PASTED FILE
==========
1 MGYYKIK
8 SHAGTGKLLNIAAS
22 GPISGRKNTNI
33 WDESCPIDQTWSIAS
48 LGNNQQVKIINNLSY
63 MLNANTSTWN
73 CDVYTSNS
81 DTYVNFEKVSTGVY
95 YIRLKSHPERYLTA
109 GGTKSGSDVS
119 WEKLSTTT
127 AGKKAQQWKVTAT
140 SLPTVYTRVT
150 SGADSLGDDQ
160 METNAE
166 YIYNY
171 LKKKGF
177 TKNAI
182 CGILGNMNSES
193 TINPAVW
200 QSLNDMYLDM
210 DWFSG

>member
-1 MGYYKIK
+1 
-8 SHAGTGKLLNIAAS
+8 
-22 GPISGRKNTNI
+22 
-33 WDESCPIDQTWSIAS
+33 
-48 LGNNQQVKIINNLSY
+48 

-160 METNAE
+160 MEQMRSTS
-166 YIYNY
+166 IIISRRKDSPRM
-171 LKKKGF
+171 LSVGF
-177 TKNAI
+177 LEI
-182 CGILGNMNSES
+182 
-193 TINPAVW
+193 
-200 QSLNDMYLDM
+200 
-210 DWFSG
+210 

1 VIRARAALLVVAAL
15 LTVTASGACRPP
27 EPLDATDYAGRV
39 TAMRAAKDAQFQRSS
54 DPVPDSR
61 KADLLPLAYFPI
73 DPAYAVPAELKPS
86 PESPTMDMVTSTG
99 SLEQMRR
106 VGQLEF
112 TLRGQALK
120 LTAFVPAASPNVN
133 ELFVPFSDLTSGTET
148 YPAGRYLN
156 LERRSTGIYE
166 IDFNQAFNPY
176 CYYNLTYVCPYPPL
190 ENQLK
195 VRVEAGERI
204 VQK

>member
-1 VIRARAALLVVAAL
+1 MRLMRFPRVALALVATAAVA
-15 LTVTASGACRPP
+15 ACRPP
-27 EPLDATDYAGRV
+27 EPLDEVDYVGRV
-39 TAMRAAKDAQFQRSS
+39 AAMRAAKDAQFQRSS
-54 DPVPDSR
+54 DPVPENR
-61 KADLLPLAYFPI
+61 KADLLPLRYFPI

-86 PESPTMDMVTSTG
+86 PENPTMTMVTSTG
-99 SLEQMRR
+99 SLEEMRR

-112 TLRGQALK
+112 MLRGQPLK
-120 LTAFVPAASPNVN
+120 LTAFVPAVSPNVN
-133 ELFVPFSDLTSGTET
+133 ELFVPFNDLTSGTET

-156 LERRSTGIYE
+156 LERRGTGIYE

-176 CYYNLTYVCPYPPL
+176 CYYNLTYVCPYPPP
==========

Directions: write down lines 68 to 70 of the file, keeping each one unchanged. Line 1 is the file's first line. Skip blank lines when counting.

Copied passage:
195 VRVEAGERI
204 VQK

>member